The phrase means that no excuses will be made. The speaker is taking full responsibility for what is happening rather than passing on the responsibility.

In life and leadership, we must own our problems. The buck stops with us.

Question: What are your thoughts about this essay? You can leave a comment by clicking here.

Lead Well fall workshop – September 27-28 Click here for more information.

Leaders: craft vision that is both bold and credible

Plus - 12 best books I read last year - book 2 of 12

I recently led a leadership training session for 35 people who work together in a large organization. The topic: crafting vision.

I divided the group into teams of five and gave them this assignment:

  1. Take five minutes to create a prediction about the future that is both bold (a daring and audacious statement) and credible (the likelihood of the statement happening).
  2. Your prediction will be rated on a scale from 1-10 on boldness (1 means “not bold”, 10 means “very bold”) and 1-10 on credibility (1 means “not credible”, 10 means “very credible”).
  3. An unbiased judge (someone I brought in with me to serve this role) will evaluate each prediction based on the two criteria (boldness and credibility), and the two numbers will be combined for a total score. The highest possible score is 20, the lowest is 2.

Here are two examples that demonstrate the extremes.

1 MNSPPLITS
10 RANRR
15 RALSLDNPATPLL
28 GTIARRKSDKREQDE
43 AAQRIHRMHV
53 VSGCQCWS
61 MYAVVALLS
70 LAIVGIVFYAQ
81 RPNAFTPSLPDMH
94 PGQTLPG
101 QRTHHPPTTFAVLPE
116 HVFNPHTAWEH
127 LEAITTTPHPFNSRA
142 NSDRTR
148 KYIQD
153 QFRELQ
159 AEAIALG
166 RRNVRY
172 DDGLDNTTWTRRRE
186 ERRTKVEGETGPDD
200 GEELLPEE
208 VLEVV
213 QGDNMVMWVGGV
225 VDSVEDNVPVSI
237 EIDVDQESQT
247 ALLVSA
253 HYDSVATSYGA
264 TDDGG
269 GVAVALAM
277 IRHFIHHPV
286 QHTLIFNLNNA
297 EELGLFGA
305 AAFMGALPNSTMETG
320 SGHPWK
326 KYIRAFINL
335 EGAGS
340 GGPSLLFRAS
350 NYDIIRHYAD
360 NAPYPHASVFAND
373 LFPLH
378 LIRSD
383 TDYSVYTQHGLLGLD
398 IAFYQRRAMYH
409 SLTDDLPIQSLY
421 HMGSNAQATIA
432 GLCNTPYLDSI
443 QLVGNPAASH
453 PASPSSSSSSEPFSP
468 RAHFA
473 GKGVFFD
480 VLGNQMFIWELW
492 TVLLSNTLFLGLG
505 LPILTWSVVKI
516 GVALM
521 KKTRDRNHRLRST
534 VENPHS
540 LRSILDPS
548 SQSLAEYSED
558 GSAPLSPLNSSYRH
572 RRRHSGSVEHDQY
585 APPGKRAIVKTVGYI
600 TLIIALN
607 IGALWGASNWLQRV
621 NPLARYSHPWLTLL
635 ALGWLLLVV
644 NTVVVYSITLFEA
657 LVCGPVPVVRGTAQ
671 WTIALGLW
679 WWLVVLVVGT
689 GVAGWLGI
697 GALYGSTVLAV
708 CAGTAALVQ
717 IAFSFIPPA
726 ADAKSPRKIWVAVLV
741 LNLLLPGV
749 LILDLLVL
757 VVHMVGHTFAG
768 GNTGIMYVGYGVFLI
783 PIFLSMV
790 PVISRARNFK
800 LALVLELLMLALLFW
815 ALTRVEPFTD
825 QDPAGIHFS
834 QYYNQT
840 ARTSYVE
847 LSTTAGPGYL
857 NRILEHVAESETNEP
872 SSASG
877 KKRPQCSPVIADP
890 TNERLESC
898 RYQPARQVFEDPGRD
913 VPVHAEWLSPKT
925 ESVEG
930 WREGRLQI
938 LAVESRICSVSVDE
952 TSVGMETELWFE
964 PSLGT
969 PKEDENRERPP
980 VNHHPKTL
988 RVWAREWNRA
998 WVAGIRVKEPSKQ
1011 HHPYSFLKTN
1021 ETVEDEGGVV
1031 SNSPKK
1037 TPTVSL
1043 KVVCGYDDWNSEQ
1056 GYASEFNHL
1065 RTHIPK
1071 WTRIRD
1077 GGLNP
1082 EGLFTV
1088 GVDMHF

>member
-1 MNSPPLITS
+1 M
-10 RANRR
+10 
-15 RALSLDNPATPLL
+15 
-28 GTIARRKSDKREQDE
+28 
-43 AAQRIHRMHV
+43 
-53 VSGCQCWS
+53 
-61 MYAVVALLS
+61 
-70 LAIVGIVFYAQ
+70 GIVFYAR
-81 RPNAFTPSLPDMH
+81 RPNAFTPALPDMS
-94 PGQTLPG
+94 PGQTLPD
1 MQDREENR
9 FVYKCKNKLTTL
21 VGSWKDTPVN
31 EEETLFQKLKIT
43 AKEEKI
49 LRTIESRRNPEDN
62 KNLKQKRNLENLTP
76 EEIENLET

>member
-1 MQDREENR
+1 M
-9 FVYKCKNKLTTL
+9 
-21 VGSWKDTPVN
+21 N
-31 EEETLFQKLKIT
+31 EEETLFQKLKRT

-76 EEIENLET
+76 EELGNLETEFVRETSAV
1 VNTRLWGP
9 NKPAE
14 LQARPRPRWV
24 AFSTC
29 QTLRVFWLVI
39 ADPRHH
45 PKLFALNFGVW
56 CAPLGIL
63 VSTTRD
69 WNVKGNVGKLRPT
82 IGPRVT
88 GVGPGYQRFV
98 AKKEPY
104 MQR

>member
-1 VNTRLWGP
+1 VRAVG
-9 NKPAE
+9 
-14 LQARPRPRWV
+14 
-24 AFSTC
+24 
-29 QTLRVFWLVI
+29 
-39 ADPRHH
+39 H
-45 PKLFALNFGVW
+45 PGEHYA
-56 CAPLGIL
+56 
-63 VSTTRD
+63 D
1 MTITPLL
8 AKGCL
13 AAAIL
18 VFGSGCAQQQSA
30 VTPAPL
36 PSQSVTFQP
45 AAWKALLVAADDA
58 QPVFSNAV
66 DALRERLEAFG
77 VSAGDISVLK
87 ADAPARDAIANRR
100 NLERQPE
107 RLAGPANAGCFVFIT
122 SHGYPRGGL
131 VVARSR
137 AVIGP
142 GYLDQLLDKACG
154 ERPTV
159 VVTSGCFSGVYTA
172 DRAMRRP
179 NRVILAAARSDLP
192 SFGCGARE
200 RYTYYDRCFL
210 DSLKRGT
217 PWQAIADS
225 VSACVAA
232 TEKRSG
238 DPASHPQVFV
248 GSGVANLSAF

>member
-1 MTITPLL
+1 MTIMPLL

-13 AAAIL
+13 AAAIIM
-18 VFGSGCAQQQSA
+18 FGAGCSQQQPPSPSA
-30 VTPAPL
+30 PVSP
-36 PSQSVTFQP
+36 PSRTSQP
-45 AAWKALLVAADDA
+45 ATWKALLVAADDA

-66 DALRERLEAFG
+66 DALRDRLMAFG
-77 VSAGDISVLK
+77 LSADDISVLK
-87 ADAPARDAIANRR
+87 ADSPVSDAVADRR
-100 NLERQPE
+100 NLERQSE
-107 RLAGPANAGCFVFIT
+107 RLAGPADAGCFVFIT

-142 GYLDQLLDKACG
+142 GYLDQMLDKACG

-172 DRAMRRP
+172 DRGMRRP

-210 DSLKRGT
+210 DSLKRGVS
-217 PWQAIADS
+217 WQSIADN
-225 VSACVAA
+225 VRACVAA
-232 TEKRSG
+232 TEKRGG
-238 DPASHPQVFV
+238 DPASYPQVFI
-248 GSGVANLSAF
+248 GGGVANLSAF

• The prediction “The sun will rise tomorrow” would be scored 11 because it’s not very bold (1) but it is very credible (10).
  • The prediction “Ten years from now there will be no cars, just private planes” would also be scored 11 because while it is bold (10) it’s not credible (1).

We had fun discussing each prediction. Then I switched applications and made the exercise relevant to their workplace. I instructed them, “Using the same parameters (boldness and credibility), create a prediction about the future of your organization.”

This simple exercise led to a very profitable discussion and vision-crafting session.

What is vision?

Vision is a picture of the future that is better than the present, and it produces passion in those who receive it. Stephen Covey says, “All things are created twice: first in someone’s mind and then in the physical world.” The first creation he refers to is vision—seeing something in your mind that currently does not exist.

Craft vision that is both challenging and realistic.

When crafting vision, avoid two extremes: being too safe and being unrealistic. You may visualize something that is too safe and meager, perhaps just a small extension of the present (“We’re going to increase sales 2% next year.”), or your thinking may lapse into wishful thinking (“We’re going to produce three major projects next year that will triple our sales.”)